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Madison Square Park Conservancy is responsible for the maintenance of the park’s lawns which are in the process of spring reseeding. While the grass is establishing now, visitors should expect the majority of lawns to be ready for use in late May.  Lawns are open daily for public use starting at 10 AM through 5 PM, weather permitting. Lawns are closed on Parade Days.  Learn more about park hours and rules by visiting our FAQ page.

The Park’s Monarch Magnets

Sep 12, 2022 | Horticulture

The Park’s Monarch Magnets


For years conservationists had been warning us that monarch butterfly populations are approaching terrifyingly low numbers—then, earlier this year, they were listed as an endangered species on the IUCN Red List. While this news is disheartening, it is an important step in the history of the monarch butterfly. 

Due to climate change, habitat deforestation, and pesticides, their numbers have declined significantly in the western and eastern parts of the United States. However, here at Madison Square Park, we have been lucky to see quite a few of these beautiful monarchs during the late summer season. 

In accordance with our Guide to Restoring Native Plants in NYC, the Conservancy has been incorporating more native plants in the park. Asclepias incarnata, or swamp milkweed, is a favorite because it can handle wetter conditions and is therefore useful in planting beds that tend to stay moist. Swamp milkweed is beneficial to monarch butterflies as well.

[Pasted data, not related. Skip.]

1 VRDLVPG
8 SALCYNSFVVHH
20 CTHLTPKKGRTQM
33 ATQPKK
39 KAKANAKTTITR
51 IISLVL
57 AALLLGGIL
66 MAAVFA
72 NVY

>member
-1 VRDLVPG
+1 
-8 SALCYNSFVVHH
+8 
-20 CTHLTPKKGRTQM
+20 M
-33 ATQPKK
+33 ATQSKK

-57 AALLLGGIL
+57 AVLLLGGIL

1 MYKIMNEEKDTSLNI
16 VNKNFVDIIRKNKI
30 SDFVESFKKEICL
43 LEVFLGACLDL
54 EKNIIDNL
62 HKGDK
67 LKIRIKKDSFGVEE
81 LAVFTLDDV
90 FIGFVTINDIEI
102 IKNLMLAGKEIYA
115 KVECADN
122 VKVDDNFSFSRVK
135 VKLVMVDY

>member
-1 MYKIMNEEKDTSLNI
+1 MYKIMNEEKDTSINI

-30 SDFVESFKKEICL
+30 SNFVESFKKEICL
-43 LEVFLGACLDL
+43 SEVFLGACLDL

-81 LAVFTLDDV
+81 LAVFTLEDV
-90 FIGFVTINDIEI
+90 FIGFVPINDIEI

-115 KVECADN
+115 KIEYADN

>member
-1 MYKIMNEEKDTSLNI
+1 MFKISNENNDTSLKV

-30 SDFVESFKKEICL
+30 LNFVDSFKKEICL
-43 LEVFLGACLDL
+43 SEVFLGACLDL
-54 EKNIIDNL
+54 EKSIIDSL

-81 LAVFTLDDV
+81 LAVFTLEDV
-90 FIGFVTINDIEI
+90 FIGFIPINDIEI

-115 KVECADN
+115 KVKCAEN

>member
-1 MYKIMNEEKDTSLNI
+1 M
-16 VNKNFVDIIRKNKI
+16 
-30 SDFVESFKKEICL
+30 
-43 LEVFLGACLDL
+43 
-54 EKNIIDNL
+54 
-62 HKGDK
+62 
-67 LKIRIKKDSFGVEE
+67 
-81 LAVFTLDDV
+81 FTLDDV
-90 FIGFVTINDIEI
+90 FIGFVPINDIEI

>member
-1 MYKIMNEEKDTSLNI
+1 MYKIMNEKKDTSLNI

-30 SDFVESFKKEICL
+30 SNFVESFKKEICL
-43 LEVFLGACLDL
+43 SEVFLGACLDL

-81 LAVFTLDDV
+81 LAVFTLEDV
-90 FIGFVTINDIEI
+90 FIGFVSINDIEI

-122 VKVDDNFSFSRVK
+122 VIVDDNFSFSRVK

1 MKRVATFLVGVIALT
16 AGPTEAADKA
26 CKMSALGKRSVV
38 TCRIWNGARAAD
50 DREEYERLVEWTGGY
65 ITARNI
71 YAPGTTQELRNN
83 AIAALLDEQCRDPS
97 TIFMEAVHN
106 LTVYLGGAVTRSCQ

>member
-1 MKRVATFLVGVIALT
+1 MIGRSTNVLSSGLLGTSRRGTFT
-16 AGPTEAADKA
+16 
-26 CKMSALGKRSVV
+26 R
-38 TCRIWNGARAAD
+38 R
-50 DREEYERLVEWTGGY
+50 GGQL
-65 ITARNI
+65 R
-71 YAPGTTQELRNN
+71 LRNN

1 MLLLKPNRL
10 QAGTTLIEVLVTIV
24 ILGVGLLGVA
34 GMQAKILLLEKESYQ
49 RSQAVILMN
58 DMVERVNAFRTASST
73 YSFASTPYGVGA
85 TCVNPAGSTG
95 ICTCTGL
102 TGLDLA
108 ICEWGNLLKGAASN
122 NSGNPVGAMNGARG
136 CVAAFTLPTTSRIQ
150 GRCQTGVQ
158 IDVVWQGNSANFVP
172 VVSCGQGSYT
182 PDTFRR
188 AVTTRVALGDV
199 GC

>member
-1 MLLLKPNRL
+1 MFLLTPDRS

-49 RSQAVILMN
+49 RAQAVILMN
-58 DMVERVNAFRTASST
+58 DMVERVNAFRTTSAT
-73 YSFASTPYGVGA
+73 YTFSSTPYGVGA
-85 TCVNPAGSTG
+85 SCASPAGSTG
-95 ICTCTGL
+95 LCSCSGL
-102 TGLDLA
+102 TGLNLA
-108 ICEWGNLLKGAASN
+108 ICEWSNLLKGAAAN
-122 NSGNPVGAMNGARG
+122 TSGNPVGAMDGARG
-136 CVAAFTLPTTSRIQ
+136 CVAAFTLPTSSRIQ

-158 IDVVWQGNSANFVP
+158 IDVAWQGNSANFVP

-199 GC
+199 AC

During the late summer, the females lay eggs on the undersides of milkweed leaves. If you watch closely you can see the female land and just touch her ovipositor—the organ that contains the eggs—to the underside of the leaf. Most females will only lay one egg per leaf, or sometimes one egg per plant! Each egg will hatch a single larva that will pupate multiple times before taking on the appearance of the monarch caterpillar most recognized.

The caterpillar eats the milkweed leaves, which give them extra protection; the toxic chemical in milkweed makes the caterpillar—and later, the monarch butterfly—inedible to predators. Providing this important native plant species in the park ensures that monarchs passing through NYC will have the resources they need to continue their long journey. 

Learn more from the Xerces Society here on the conservation of the eastern Mmnarch!

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Abigail Deville: Light of Freedom
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